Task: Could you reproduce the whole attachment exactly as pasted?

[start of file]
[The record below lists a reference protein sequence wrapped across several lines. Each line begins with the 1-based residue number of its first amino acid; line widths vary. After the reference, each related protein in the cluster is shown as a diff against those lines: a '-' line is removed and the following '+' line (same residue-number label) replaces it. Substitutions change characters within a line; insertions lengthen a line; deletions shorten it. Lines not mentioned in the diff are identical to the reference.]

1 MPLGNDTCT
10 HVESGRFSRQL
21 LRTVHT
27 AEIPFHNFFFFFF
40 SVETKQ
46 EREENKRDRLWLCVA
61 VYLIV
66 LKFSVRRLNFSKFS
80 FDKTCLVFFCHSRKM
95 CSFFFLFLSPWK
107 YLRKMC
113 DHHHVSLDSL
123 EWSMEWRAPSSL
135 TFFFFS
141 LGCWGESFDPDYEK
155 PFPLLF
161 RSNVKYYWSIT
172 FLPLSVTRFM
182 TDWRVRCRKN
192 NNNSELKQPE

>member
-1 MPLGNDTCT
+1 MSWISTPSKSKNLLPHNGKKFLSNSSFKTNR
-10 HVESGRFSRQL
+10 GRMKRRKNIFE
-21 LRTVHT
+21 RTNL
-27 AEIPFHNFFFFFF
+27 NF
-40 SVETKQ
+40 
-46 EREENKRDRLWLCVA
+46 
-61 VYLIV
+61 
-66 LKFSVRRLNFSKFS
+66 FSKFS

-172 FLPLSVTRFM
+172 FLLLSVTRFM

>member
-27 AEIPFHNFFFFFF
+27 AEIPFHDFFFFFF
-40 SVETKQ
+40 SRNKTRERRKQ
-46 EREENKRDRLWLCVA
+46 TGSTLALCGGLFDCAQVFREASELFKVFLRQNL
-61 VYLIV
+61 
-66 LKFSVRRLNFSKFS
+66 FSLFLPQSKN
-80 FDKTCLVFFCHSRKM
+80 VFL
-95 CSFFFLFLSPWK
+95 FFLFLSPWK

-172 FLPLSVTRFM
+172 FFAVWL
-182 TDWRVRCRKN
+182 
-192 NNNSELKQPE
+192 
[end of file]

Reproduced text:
[The record below lists a reference protein sequence wrapped across several lines. Each line begins with the 1-based residue number of its first amino acid; line widths vary. After the reference, each related protein in the cluster is shown as a diff against those lines: a '-' line is removed and the following '+' line (same residue-number label) replaces it. Substitutions change characters within a line; insertions lengthen a line; deletions shorten it. Lines not mentioned in the diff are identical to the reference.]

1 MPLGNDTCT
10 HVESGRFSRQL
21 LRTVHT
27 AEIPFHNFFFFFF
40 SVETKQ
46 EREENKRDRLWLCVA
61 VYLIV
66 LKFSVRRLNFSKFS
80 FDKTCLVFFCHSRKM
95 CSFFFLFLSPWK
107 YLRKMC
113 DHHHVSLDSL
123 EWSMEWRAPSSL
135 TFFFFS
141 LGCWGESFDPDYEK
155 PFPLLF
161 RSNVKYYWSIT
172 FLPLSVTRFM
182 TDWRVRCRKN
192 NNNSELKQPE

>member
-1 MPLGNDTCT
+1 MSWISTPSKSKNLLPHNGKKFLSNSSFKTNR
-10 HVESGRFSRQL
+10 GRMKRRKNIFE
-21 LRTVHT
+21 RTNL
-27 AEIPFHNFFFFFF
+27 NF
-40 SVETKQ
+40 
-46 EREENKRDRLWLCVA
+46 
-61 VYLIV
+61 
-66 LKFSVRRLNFSKFS
+66 FSKFS

-172 FLPLSVTRFM
+172 FLLLSVTRFM

>member
-27 AEIPFHNFFFFFF
+27 AEIPFHDFFFFFF
-40 SVETKQ
+40 SRNKTRERRKQ
-46 EREENKRDRLWLCVA
+46 TGSTLALCGGLFDCAQVFREASELFKVFLRQNL
-61 VYLIV
+61 
-66 LKFSVRRLNFSKFS
+66 FSLFLPQSKN
-80 FDKTCLVFFCHSRKM
+80 VFL
-95 CSFFFLFLSPWK
+95 FFLFLSPWK

-172 FLPLSVTRFM
+172 FFAVWL
-182 TDWRVRCRKN
+182 
-192 NNNSELKQPE
+192 